The Supreme Court in Arjun Panditrao Khotkar v. Kailash Kushanrao Gorantyal & Ors. has held that the certificate required under section 65B(4) of the Indian Evidence Act, 1872 is a condition precedent to the admissibility of evidence by way of electronic record.
The three judge bench comprising Justice Rohinton Fali Nariman, Ravindra Bhat and V Ramasubramanian held that where the requisite certificate under section 65B (4) of Evidence Act has been applied from the person or the authority concerned, and the person or authority either refuses to give such certificate, or does not reply to such demand, the party asking for such certificate can apply to the Court for its production under the provisions of the Evidence Act, CPC or CrPC.
Section 65B of the Evidence Act deals with admissibility of electronic records. Sub section (4) states:
In any proceedings where it is desired to give a statement in evidence by virtue of this section, a certificate doing any of the following things, that is to say,
(a) identifying the electronic record containing the statement and describing the manner in which it was produced;
(b) giving such particulars of any device involved in the production of that electronic record as may be appropriate for the purpose of showing that the electronic record was produced by a computer;
(c) dealing with any of the matters to which the conditions mentioned in sub-section (2) relate, and purporting to be signed by a person occupying a responsible official position in relation to the operation of the relevant device or the management of the relevant activities (whichever is appropriate) shall be evidence of any matter stated in the certificate; and for the purposes of this sub-section it shall be sufficient for a matter to be stated to the best of the knowledge and belief of the person stating it.
First in the celebrated case of Anvar P.V. the bench has clarified that the required certificate under section 65B(4) is unnecessary if the original document itself is produced. The court said that the judgement in Anvar P.V. v. P.K. Basheer & Ors. (2014) 10 SCC 473 need not be revisited. In this case, it was observed that an electronic record by way of secondary evidence shall not be admitted in evidence unless the requirements under Section 65B are satisfied. Thus, in the case of CD, VD, chip etc., the same shall be submitted with the certificate in accordance with the terms of Section 65B obtained at the time of taking the document, without which, the secondary evidence pertaining that electronic record, is inadmissible.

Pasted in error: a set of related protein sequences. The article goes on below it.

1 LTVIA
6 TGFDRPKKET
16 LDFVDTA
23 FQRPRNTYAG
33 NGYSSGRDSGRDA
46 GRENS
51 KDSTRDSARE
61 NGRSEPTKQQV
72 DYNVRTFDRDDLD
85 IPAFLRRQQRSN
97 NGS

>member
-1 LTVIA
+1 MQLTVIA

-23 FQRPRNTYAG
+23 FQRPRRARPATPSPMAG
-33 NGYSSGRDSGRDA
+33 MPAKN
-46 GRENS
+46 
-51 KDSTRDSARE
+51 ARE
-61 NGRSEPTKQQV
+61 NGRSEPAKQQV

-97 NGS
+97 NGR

Secondly, the bench overruled the 2018 decision delivered by a division bench in the case of Shafhi Mohammad vs The State Of Himachal Pradesh. In this case, it was held that a party who is not in possession of the device from which the electronic document is produced, cannot be required to produce certificate under Section 65B (4) of the Evidence Act. The question before the Bench in this case was whether videography of the scene of crime or scene of recovery during investigation is necessary, to add weight to the evidence collected.
Therefore, it was held that the accused can challenge the genuineness of the certificate by seeking the opinion of the Examiner of Electronic Evidence under Section 45A of the Evidence Act.
Most importantly, the SC issued general directions to cellular companies and internet service providers to maintain CDRs and other relevant records for the concerned period (in tune with Section 39 of the Evidence Act) in a segregated and secure manner. To obviate the destruction of record, as law generally obliges internet service providers and providers of mobile telephony to preserve and maintain electronic call records and records of logs of internet users for a limited duration of one year. So, it was held that this direction shall be applied in criminal trials, till appropriate directions are issued under relevant terms of the applicable licenses or under Section 67C of the Information Technology Act.
Subsequently, the court directed that appropriate rules and directions should be framed in the exercise of Information Technology Act, by exercising powers such as in section 67C, and also framing suitable rules for the retention of data involved in trial of offences, their segregation, rules of chain of custody, stamping and record maintenance, for the entire duration of trials and appeals, and also in regard to preservation of the meta data to avoid corruption.Likewise, appropriate rules for preservation, retrieval and production of electronic record,should be framed.
The judgment was passed in a petition filed by Shiv Sena strongman and then Minister of State Arjun Khotkar, who had moved the Apex Court in 2017 against a Bombay High Court order which had declared his election void.
Khotkar thus approached the Supreme Court in appeal, contending, among other things, that without the necessary certificate in writing under Section 65B(4) of the Evidence Act, the CDs/VCDs upon which the entirety of the judgment rested could not have been admitted in evidence.